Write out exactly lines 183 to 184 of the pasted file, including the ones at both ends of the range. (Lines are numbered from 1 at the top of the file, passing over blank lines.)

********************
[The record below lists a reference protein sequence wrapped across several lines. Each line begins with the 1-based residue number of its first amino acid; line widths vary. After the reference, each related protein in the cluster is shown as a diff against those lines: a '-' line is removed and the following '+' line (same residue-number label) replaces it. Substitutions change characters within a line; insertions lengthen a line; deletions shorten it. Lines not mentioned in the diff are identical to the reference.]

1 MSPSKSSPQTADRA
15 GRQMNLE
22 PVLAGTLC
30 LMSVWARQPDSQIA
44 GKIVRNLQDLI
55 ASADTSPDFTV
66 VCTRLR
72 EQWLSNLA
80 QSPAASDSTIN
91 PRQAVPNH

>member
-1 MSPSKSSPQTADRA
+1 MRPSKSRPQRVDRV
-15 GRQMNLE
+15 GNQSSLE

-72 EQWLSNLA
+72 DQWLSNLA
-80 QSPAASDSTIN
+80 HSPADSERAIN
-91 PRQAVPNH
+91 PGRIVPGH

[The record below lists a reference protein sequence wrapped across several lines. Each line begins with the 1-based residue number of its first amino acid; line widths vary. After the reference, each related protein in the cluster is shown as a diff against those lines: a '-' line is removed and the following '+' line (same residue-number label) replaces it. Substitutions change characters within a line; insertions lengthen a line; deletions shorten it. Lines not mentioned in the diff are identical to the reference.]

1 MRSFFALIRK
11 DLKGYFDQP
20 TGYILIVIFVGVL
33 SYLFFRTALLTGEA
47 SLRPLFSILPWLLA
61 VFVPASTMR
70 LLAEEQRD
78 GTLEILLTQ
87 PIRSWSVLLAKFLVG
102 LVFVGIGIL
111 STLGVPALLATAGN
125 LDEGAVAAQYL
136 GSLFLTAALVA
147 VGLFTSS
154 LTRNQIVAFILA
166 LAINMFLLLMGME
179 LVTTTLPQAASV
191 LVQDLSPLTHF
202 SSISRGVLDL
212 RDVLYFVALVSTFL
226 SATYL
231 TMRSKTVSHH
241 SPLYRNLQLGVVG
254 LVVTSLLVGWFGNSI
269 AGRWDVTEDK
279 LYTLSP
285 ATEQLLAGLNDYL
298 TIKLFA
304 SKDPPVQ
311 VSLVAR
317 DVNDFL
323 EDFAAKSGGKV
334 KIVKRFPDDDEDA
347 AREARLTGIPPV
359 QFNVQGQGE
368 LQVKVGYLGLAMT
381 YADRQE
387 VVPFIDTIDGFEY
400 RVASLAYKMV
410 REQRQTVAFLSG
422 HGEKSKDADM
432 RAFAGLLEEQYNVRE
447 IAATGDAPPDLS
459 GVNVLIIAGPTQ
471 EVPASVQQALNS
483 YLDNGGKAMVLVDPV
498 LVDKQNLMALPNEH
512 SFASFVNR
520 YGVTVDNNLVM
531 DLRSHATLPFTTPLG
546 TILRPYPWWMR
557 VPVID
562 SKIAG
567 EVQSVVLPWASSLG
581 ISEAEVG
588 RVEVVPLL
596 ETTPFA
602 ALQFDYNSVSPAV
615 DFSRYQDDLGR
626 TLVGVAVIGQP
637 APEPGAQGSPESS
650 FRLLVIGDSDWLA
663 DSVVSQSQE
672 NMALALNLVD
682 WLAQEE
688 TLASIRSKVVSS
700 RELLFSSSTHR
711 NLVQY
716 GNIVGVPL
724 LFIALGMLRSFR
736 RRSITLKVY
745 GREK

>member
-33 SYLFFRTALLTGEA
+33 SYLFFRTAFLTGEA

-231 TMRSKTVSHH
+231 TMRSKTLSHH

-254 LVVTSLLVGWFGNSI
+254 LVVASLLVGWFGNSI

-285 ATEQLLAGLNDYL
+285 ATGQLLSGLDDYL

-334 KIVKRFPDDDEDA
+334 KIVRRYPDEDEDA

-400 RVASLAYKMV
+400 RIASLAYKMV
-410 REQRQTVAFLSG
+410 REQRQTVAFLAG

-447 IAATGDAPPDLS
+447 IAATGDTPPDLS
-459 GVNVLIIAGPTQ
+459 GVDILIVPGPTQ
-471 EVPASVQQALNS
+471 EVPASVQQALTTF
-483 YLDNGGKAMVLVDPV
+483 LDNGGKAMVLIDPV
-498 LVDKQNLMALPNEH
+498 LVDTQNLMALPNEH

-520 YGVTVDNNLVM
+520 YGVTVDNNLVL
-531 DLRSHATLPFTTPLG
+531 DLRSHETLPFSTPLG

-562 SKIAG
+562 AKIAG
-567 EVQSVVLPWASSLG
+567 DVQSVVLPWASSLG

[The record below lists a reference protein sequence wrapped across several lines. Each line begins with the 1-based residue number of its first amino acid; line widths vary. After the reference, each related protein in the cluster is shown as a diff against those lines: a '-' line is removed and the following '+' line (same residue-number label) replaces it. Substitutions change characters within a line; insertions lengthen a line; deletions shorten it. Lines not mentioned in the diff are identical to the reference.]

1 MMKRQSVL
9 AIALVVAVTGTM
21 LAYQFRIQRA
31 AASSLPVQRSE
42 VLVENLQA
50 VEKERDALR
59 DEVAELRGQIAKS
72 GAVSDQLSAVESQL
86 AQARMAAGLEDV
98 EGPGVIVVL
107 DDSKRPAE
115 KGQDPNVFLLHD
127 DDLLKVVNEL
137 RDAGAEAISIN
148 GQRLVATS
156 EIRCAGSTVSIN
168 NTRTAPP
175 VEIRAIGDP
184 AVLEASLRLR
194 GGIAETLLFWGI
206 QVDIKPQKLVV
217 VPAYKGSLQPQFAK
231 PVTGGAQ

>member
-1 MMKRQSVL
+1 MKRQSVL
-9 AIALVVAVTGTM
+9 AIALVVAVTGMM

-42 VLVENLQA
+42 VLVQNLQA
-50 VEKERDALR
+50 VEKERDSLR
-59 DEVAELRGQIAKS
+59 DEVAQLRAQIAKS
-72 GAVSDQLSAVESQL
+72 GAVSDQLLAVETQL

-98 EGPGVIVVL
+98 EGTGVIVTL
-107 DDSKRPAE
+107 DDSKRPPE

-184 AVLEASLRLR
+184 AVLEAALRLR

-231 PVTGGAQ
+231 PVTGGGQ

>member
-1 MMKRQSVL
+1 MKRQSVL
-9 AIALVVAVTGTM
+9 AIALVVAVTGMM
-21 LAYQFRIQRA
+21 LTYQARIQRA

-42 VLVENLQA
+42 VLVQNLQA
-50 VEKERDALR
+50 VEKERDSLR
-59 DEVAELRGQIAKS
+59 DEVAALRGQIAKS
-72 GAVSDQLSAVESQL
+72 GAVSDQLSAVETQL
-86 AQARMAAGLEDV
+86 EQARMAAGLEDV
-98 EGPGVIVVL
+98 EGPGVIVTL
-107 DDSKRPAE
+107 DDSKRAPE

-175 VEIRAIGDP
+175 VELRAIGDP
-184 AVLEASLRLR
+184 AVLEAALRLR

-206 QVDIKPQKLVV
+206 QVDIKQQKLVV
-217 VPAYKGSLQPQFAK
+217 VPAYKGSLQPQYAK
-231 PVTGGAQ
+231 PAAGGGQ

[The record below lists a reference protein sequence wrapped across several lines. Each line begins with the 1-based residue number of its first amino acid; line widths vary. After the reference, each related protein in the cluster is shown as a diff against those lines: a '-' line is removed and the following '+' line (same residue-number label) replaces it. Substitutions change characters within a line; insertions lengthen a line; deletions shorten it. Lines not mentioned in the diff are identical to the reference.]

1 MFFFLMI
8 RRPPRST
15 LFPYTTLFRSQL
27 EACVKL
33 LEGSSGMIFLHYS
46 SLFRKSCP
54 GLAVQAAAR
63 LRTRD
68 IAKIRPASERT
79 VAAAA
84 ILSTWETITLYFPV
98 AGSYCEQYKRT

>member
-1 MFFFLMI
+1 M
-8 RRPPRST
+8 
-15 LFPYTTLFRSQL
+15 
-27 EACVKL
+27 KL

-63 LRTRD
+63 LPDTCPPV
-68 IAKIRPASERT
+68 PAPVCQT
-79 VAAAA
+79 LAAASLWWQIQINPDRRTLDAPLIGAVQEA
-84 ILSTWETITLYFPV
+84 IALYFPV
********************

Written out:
-50 VEKERDALR
+50 VEKERDSLR